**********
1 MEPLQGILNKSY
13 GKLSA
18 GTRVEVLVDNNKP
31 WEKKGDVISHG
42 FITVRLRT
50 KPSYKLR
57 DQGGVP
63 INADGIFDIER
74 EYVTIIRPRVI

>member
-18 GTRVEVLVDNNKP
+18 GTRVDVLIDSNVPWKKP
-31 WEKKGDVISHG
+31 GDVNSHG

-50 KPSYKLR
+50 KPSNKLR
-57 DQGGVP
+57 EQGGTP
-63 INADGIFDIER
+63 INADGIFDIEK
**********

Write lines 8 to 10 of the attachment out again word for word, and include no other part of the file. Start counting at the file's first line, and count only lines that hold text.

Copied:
63 INADGIFDIER
74 EYVTIIRPRVI

>member